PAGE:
Stephen P. Diggle focuses on Quorum sensing, Pseudomonas aeruginosa, Microbiology, Mutant and Pyocyanin. His research investigates the link between Quorum sensing and topics such as Kin selection that cross with problems in Population level. The study incorporates disciplines such as Homoserine and Biochemistry in addition to Pseudomonas aeruginosa.
His study in Microbiology is interdisciplinary in nature, drawing from both Computational biology, Virulence and Biofilm. His Virulence research is multidisciplinary, incorporating elements of Biotechnology and Bacteria. The concepts of his Biofilm study are interwoven with issues in Bacterial adhesin and Lectin.
Stephen P. Diggle mostly deals with Pseudomonas aeruginosa, Microbiology, Quorum sensing, Virulence and Biofilm. His research integrates issues of Cystic fibrosis, Mutant, Gene and Pyocyanin in his study of Pseudomonas aeruginosa. His work deals with themes such as Chronic infection and Bacteria, which intersect with Microbiology.
His Quorum sensing research includes themes of Cell signaling and Signalling. His Virulence study also includes
His primary areas of study are Pseudomonas aeruginosa, Quorum sensing, Virulence, Microbiology and Bacteria. His biological study spans a wide range of topics, including Antibiotics, Antibiotic resistance, Biofilm, Cystic fibrosis and Chronic infection. His Quorum sensing research is multidisciplinary, relying on both Social evolution, Pathogen and Cell biology.
His research in Virulence intersects with topics in Serial passage and Pathogenesis. His Microbiology research focuses on Bacteriocin in particular. Stephen P. Diggle interconnects Ecology, Intracellular and Cell-cell signaling in the investigation of issues within Bacteria.
His main research concerns Virulence, Pseudomonas aeruginosa, Biofilm, Quorum sensing and Bacteria. His Pseudomonas aeruginosa research is multidisciplinary, incorporating perspectives in Antibiotic resistance and Microbiology. His Antibiotic resistance research integrates issues from Multicellular organism and Genomics.
His Microbiology study integrates concerns from other disciplines, such as Antibiosis, Cystic fibrosis and Competition. His study with Quorum sensing involves better knowledge in Genetics. His studies in Bacteria integrate themes in fields like Organism, Pathogen, Intracellular and Cell-cell signaling.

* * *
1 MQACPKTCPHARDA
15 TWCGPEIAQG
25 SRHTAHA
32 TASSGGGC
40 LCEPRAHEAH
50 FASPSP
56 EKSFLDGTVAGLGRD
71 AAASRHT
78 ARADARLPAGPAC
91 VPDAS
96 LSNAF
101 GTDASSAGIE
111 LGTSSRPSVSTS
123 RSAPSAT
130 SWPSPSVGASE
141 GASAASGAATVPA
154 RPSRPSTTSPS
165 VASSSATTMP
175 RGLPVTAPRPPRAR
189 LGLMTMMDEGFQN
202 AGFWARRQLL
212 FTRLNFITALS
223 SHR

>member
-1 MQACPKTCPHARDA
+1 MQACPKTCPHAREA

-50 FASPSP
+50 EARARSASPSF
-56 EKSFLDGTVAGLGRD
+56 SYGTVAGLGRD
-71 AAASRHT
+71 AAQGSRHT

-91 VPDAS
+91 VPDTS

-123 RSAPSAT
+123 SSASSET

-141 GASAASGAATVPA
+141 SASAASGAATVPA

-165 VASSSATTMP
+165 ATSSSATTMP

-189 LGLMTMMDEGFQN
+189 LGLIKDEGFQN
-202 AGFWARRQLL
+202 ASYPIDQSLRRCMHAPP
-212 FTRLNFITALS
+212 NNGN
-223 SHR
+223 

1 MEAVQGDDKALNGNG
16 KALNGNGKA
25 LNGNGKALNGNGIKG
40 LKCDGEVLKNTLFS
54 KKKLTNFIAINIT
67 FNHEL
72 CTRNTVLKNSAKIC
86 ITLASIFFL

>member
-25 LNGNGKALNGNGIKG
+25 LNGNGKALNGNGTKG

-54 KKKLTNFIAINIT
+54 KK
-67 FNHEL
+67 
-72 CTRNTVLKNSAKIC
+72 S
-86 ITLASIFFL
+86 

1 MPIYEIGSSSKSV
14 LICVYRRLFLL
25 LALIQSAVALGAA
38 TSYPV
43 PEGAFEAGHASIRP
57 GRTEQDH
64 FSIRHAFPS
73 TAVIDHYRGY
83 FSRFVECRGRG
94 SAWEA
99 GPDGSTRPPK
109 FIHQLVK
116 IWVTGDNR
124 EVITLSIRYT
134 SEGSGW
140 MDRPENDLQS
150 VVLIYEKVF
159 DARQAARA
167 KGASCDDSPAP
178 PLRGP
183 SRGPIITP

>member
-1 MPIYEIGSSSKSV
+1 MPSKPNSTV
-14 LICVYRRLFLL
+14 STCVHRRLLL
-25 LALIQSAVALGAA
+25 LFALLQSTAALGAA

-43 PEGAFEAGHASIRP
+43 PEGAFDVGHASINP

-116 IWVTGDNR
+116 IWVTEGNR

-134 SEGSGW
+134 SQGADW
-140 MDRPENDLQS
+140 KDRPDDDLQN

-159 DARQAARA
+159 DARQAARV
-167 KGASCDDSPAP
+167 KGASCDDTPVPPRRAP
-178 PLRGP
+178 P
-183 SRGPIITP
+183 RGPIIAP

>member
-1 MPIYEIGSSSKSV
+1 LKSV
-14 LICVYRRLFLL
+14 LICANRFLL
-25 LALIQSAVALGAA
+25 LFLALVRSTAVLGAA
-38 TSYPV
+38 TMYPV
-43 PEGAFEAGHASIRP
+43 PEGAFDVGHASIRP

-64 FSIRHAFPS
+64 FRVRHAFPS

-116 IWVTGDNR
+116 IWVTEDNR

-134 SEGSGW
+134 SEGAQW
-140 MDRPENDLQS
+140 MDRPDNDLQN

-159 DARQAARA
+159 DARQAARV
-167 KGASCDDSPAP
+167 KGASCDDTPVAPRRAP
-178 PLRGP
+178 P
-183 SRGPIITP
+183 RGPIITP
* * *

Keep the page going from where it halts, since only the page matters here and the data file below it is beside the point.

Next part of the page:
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Social evolution theory for microorganisms
Nature Reviews Microbiology (2006)
Cooperation and conflict in quorum-sensing bacterial populations
The Social Lives of Microbes
Annual Review of Ecology, Evolution, and Systematics (2007)
Progress in and promise of bacterial quorum sensing research
Marvin Whiteley;Stephen P. Diggle;E. Peter Greenberg;E. Peter Greenberg.
Quinolones: from antibiotics to autoinducers
Stephan Heeb;Matthew P. Fletcher;Siri Ram Chhabra;Stephen P. Diggle.
Fems Microbiology Reviews (2011)
The Pseudomonas aeruginosa 4-Quinolone Signal Molecules HHQ and PQS Play Multifunctional Roles in Quorum Sensing and Iron Entrapment
Stephen P. Diggle;Sandra Matthijs;Victoria J. Wright;Matthew P. Fletcher.
Chemistry & Biology (2007)
The Pseudomonas aeruginosa quinolone signal molecule overcomes the cell density‐dependency of the quorum sensing hierarchy, regulates rhl‐dependent genes at the onset of stationary phase and can be produced in the absence of LasR
Stephen P. Diggle;Klaus Winzer;Siri Ram Chhabra;Kathryn E. Worrall.
Molecular Microbiology (2003)
Targeting virulence: can we make evolution-proof drugs?
Richard C. Allen;Roman Popat;Stephen P. Diggle;Sam P. Brown.
Nature Reviews Microbiology (2014)
Acyl-Homoserine Lactone Quorum Sensing: From Evolution to Application
Martin Schuster;D. Joseph Sexton;Stephen P. Diggle;E. Peter Greenberg.
Annual Review of Microbiology (2013)
Quorum Quenching by an N-Acyl-Homoserine Lactone Acylase from Pseudomonas aeruginosa PAO1
Charles F. Sio;Linda G. Otten;Robbert H. Cool;Stephen P. Diggle.
Infection and Immunity (2006)
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